Wednesday, September 19, 2007

BRETT SOMERS Queen of Match Game 1924-2007 Tribute

As you (and you know who you are) may know, one of my big pop cultural touchstones was the seventies game show Match Game. A game show that felt, at least, more organically funnier than Hollywood Squares, it was from the same central idea as Squares, namely, watch drunk celebs act like they would if they were playing a game at a party. Except Match Game couldn't get the names that Squares could, so it went with people like Charles Nelson Reilly (known to most of the public as the nervous foil on "The Ghost And Mrs. Muir"), Richard Dawson (the randy cockney from "Hogan's Heroes") and the mighty Brett Somers, who known primarily as Jack Klugman's wife. What worked on the show was that it seemed that everyone on it, if not lifelong friends, were people who quickly settled into a groove of genuine affection for each other, as kind of a low-rent Algonquin Round Table.

And if Reilly was Alexander Wolcott, and Dawson was a more worldly Robert Benchley, then Somers was a Dorothy Parker who laughed a lot more.

Here's the obit from
1924 - 2007
View the PDF version Brett Somers died on September 15 in Westport, Connecticut at the age of 83, in her own home, surrounded by members of her loving family. Born in New Brunswick, Canada, July 11, 1924, Brett spent her entire life in the United States making her living as an actress and an entertainer. She was best known as the caustic, irreverent center panelist on the hit 70's game show Match Game where she appeared along with stars like Charles Nelson Reilly, Gene Rayburn, Betty White and best friend Marcia Wallace.

At the age of seventeen, Brett (then a young, fiery Audrey Johnston) ran away from her quiet home in Portland, Maine and headed for Greenwich Village without ever looking back. Days after arriving, she discovered Earnest Hemingway's "The Sun Also Rises" whereupon Audrey promptly changed her first name to "Brett" after the novel's lead character. She then combined it with her mother's maiden name and re-invented herself as the bohemian bon vivant "Brett Somers" - the stage name that would remain with her throughout her life and career.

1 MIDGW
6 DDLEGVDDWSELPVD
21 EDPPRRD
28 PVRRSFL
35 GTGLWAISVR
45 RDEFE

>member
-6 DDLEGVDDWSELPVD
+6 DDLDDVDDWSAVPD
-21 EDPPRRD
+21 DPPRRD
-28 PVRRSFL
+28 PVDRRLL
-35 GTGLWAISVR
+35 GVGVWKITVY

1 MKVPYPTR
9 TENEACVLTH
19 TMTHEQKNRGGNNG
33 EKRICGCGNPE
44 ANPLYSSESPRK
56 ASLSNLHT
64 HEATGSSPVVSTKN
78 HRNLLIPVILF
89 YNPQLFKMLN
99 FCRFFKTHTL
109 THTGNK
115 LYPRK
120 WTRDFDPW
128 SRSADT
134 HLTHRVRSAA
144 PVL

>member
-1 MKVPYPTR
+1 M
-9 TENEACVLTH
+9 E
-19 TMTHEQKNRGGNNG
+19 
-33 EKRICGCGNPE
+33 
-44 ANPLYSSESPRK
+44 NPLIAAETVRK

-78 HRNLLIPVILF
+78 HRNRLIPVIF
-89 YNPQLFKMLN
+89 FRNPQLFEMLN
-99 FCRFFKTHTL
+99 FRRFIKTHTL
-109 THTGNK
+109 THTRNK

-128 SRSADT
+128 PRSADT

Brett had three children; Leslie, who died in 2003 of lung cancer, and her half-brothers David and Adam. Brett's first husband Robert Klein was father of Leslie, while her two sons, David and Adam, were born of her eighteen year marriage to actor Jack Klugman. Brett and Jack made countless television appearances as a couple, and for many years were sought after guests on the 1970's game and talk show circuit, including The Mike Douglas Show, He Said, She Said, The Tonight Show with Johnny Carson and eventually Match Game. Ironically, one of Somers most memorable televison roles was as Oscar Madison's ex-wife Blanche on the long running classic television show The Odd Couple. A few years after landing the role, the real-life couple separated but were never divorced.

In the summer of 2003, Brett opened in her one-woman cabaret act which she co-wrote and produced with musical director and dear friend Mark Cherry. "An Evening with Brett Somers" opened in New York to rave reviews and in 2003, at the age of seventy-nine, Brett won Backstage's prestigious Bistro Award and found herself back in the spotlight.

Shortly after he newfound success, however, Brett was diagnosed with cancer that required immediate treatment. Not one to be pushed around, even by a life-threatening disease, Brett continued to perform anyway, appearing again within weeks of her cancer surgery and insisting that she continue performing all through her chemotherapy treatments.

In August of 2007, Brett's cancer returned, this time inoperable. A proud, self-proclaimed "bohemian" who lived and died by the sword of her wit and righteous indignation, Brett never abandoned her independence - or her irreverence. At peace with her life, her children, her ex, her career and madly in love with her two grandchildren Olivia and Katharine, Brett made an uncharacteristically quiet exit, with no suffering.

She will be forever loved and missed by so many of us.

No comments: